Reggie’s style was engaging and provocative. And to a young seminarian who had certain perceptions and idyllic views about the priesthood, he was scandalous. I could not believe some of the things he would say, or perhaps the way he would say them. I thought it was a huge missed opportunity in evangelization for a group that was probably made up of 90% non- or former-Catholics.

Reggie had a Question Box at the front of the classroom for anyone to submit any question on the materials or whatever else. You did not need to put your name or anything. It was meant to promote learning for everyone–even those too timid to ask a stupid question in class and get shot down by his quick tongue (which I must say, I grew to appreciate). So I asked a question that went something like this: “Why did you ever become a Carmelite?”

All the Carmelites I had met in life were reserved, contemplative, and only spoke of virtuous things. Reggie was bombastic, loud, and when asked what religion he adhered to, said, “Zoroastrianism.” Generally, Reggie would take a few minutes before the second or third session of the class began and he would answer the questions. He read mine, and knowing exactly its source, looked up at me in the back of the room and gave his famous response, “Buh.”

He didn’t answer the question until weeks later. We were reading some passage about the reform of the Carmelites by some historian. The passage talked about how bold St. Teresa of Avila was, how she would tell people exactly what they needed to hear and not care about how she looked or what people thought of her. She had zeal for the Lord and expressed it in her own way, even if it was out of the norm for the time. After reading through the passage in class, Reggie stopped, looked up at me from his seat, pointed and said, “That’s why!” It was fantastic.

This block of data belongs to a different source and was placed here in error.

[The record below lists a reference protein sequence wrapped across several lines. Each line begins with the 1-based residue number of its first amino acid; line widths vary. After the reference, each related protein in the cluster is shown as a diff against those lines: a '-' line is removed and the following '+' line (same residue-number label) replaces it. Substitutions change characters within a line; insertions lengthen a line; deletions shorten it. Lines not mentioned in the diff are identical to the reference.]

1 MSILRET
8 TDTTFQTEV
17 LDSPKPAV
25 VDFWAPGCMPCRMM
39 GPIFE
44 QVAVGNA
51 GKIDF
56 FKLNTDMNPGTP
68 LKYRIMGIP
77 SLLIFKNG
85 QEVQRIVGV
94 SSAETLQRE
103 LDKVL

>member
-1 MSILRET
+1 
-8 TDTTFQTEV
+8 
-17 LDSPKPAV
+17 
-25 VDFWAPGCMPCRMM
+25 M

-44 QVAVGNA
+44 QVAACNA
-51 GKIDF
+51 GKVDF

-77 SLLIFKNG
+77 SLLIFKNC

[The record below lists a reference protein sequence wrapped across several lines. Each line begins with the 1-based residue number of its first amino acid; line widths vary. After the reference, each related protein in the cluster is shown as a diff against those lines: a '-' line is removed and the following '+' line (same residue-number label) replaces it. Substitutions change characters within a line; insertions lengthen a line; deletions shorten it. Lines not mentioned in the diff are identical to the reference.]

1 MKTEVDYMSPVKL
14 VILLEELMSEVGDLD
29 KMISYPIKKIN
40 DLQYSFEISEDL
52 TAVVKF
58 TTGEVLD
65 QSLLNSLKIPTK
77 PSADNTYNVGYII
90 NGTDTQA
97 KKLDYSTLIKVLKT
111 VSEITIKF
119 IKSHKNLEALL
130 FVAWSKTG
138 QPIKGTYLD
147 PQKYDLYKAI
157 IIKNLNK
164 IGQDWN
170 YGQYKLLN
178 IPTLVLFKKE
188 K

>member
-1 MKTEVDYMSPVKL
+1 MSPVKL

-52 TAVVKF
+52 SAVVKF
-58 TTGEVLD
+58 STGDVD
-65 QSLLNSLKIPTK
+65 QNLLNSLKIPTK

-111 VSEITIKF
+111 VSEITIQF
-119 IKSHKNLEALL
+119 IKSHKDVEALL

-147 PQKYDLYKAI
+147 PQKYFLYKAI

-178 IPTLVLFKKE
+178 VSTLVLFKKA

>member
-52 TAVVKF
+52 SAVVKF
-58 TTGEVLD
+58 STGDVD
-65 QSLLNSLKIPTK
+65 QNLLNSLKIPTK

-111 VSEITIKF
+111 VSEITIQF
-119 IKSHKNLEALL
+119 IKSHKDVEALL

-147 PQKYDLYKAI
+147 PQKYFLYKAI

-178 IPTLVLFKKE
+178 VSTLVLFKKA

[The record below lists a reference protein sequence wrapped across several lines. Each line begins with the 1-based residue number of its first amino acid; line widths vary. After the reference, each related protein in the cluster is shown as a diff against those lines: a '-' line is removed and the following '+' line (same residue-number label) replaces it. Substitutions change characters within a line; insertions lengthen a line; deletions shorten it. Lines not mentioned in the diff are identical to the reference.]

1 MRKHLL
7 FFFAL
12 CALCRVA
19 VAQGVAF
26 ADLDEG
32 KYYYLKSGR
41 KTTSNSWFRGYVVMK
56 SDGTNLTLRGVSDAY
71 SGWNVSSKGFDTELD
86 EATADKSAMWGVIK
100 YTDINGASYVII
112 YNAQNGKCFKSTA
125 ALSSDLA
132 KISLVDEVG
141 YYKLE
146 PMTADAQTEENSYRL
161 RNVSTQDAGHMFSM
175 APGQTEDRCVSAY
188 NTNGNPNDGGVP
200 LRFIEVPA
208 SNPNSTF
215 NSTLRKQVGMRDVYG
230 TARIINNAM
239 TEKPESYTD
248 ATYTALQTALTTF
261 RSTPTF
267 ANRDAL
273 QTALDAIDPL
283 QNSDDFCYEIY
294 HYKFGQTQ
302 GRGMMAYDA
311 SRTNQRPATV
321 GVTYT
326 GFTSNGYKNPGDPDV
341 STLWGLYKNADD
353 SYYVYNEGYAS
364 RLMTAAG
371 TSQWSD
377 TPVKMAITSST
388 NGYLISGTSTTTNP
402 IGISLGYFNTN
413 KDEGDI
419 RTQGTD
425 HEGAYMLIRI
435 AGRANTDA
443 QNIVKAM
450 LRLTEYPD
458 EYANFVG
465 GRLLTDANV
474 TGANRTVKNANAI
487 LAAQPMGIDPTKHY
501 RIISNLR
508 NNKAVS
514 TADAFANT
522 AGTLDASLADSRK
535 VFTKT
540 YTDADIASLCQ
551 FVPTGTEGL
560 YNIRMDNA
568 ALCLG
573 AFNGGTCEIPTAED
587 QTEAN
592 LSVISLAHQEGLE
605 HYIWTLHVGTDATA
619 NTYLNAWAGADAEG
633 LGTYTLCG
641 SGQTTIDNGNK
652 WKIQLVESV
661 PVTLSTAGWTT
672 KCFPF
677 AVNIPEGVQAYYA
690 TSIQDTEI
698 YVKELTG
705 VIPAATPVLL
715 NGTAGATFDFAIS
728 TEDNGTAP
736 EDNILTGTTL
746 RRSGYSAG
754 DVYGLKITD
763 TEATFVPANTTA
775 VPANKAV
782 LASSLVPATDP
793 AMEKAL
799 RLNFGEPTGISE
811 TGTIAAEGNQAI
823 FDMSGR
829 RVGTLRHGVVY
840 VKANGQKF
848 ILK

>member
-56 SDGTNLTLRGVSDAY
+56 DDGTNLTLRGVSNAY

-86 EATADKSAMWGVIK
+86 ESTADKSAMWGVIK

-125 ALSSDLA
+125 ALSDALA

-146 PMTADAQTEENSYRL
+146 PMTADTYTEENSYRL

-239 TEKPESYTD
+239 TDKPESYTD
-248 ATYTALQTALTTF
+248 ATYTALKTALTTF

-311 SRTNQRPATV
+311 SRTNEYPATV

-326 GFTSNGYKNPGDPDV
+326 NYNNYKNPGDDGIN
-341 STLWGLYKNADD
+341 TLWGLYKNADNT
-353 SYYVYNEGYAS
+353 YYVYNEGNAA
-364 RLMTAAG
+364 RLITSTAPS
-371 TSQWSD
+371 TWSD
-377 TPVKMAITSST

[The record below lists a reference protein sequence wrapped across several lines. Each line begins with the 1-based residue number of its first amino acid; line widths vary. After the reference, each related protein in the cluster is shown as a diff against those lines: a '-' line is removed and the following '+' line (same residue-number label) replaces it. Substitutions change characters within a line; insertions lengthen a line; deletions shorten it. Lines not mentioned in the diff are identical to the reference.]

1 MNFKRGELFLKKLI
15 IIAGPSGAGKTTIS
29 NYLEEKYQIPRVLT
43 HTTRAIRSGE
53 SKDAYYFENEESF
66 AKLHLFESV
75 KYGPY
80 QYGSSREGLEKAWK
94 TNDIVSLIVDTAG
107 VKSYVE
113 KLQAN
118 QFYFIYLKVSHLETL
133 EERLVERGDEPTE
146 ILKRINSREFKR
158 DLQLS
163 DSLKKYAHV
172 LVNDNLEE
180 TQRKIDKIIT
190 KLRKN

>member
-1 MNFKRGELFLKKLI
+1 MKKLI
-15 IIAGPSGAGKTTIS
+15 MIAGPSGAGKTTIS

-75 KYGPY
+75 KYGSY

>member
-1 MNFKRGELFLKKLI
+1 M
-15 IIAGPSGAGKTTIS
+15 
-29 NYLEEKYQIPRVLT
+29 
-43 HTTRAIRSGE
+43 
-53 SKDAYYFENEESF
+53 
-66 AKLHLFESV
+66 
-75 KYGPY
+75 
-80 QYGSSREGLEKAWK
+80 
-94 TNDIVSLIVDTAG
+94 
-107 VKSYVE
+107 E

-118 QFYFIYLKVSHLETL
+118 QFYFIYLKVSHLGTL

My second vivid memory of the summer was on our “All-Day Thomas Aquinas Tour” as he called it. Our class ran six days a week, Monday through Saturday. On Sundays, however, you could opt to go with Reggie on a tour. One tour was the obelisk tour in Rome. Once we went to see examples of Mussolini’s architecture outside of Rome. Another time, we went to Ostia Antica and read passages of the Confessions where St. Augustine talks about St. Monica’s death. The way Reggie read and spoke made it feel like you were right there with Augustine sitting in the room as Monica lay dying with the water off in the distance. I’m glad I went on those trips.